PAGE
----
Feeds

Anonymous turns ire on Japan after anti-piracy law passes

Key sites get a good DDoS-ing

Secure remote control for conventional and virtual desktops

It was only a matter of time – hacktivist group Anonymous has taken aim at the web sites of political parties and government departments in Japan in retaliation for a tough new anti-piracy bill passed last week.

The update to the Copyright Law was brought about after heavy lobbying by a content industry dismayed that illegal file sharing continues in Japan despite the uploading of pirated music and video already carrying a maximum jail sentence of ten years.

Now there is yet another legal deterrent in the country. Under the terms of the revised Copyright Law, illegal file sharing could land the perpetrator with a maximum of two years in prison and/or a fine of up to ¥2 million (£15,982). Anonymous announced OpJapan via a new Twitter account and a press release on its AnonPR site:

Japan, home to some of the greatest technological innovations throughout history has now decided to go down the path as well and cave into the pressures of the content industry to combat piracy and copyright infringement.

We at Anonymous believe strongly that this will result in scores of unnecessary prison sentences to numerous innocent citizens while doing little to solve the underlying problem of legitimate copyright infringement.

In classic Anonymous style, the group has launched its low orbit ION cannons at the web sites of various institutions it blames for passing the new law, including the Japanese Ministry of Finance, the Liberal Democratic Party and the Supreme Court of Japan.

At the time of writing only the Supreme Court had its site back up and running but Anonymous tweeted this morning that there will be more DDoS-ing today. ®

Beginner's guide to SSL certificates

More from The Register

next story
Facebook pays INFINITELY MORE UK corp tax than in 2012
Thanks for the £3k, Zuck. Doh! you're IN CREDIT. Guess not
Facebook, Apple: LADIES! Why not FREEZE your EGGS? It's on the company!
No biological clockwatching when you work in Silicon Valley
Happiness economics is bollocks. Oh, UK.gov just adopted it? Er ...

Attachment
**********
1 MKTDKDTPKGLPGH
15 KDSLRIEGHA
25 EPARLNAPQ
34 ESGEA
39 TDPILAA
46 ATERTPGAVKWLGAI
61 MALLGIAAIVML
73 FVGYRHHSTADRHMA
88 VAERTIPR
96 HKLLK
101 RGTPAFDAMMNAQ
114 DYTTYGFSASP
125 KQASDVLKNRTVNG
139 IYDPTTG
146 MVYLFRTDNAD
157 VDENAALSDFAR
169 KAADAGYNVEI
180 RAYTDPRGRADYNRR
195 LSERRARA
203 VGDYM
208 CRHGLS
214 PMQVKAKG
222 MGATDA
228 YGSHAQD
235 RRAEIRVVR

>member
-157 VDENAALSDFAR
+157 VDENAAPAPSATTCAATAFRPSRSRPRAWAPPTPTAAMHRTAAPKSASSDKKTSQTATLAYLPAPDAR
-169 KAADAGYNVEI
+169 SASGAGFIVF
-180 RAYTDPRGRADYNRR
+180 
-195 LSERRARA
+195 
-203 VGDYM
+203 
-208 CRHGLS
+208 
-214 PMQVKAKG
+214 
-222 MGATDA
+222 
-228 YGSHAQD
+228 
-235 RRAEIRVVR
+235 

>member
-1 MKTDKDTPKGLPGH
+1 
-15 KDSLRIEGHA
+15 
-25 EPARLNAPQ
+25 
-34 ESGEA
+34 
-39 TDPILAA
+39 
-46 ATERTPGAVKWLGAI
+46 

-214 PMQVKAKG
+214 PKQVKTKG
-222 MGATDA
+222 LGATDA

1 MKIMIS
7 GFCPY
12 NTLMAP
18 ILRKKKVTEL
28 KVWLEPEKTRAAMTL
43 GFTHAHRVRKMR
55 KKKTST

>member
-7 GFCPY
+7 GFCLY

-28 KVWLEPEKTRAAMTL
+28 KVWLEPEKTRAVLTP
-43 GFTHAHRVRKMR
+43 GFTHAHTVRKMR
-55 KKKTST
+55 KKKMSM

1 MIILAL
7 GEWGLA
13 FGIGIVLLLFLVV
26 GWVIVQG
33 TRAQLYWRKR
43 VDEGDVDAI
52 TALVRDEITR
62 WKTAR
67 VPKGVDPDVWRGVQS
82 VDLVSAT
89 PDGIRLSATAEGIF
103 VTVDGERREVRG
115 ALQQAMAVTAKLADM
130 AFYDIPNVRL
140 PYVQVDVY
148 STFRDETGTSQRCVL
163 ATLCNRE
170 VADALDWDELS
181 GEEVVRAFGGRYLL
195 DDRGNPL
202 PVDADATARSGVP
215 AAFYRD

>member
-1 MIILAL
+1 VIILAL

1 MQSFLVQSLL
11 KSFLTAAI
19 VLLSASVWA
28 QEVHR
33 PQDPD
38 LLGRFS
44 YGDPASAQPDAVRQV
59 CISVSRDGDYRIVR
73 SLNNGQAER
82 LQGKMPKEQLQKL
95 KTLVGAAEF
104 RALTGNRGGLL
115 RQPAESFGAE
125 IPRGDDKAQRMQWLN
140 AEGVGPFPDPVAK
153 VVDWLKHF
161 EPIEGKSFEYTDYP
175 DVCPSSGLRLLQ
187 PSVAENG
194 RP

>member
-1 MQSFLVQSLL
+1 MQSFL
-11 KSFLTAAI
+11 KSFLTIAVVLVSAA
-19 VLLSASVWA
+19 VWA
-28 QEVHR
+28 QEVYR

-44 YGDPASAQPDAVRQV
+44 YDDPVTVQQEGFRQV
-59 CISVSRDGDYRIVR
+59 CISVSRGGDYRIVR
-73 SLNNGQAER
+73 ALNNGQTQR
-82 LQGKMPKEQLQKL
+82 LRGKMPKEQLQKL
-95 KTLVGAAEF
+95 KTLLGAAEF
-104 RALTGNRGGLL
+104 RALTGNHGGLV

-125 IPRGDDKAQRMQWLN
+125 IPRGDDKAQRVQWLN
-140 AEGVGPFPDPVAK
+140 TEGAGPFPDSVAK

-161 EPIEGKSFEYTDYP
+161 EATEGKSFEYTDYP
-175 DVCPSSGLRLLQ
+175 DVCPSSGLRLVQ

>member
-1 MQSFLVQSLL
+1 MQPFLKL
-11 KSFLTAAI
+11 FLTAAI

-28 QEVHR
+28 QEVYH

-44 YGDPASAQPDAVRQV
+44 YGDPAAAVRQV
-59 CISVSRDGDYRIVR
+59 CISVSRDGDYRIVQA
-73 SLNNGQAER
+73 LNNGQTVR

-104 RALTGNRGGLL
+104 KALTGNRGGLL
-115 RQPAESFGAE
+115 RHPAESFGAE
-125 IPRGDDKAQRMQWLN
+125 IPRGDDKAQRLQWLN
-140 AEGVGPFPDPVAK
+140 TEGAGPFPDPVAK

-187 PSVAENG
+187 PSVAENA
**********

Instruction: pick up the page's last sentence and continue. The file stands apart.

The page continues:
Opportunity doesn't knock; it costs us instead
Sysadmin with EBOLA? Gartner's issued advice to debug your biz
Start hoarding cleaning supplies, analyst firm says, and assume your team will scatter
YARR! Pirates walk the plank: DMCA magnets sink in Google results
Spaffing copyrighted stuff over the web? No search ranking for you
Microsoft EU warns: If you have ties to the US, Feds can get your data
European corps can't afford to get complacent while American Big Biz battles Uncle Sam
Don't bother telling people if you lose their data, say Euro bods
You read that right – with the proviso that it's encrypted
prev story

Whitepapers

Cloud and hybrid-cloud data protection for VMware
Learn how quick and easy it is to configure backups and perform restores for VMware environments.
A strategic approach to identity relationship management
ForgeRock commissioned Forrester to evaluate companies’ IAM practices and requirements when it comes to customer-facing scenarios versus employee-facing ones.
High Performance for All
While HPC is not new, it has traditionally been seen as a specialist area – is it now geared up to meet more mainstream requirements?
Three 1TB solid state scorchers up for grabs
Big SSDs can be expensive but think big and think free because you could be the lucky winner of one of three 1TB Samsung SSD 840 EVO drives that we’re giving away worth over £300 apiece.
Security for virtualized datacentres
Legacy security solutions are inefficient due to the architectural differences between physical and virtual environments.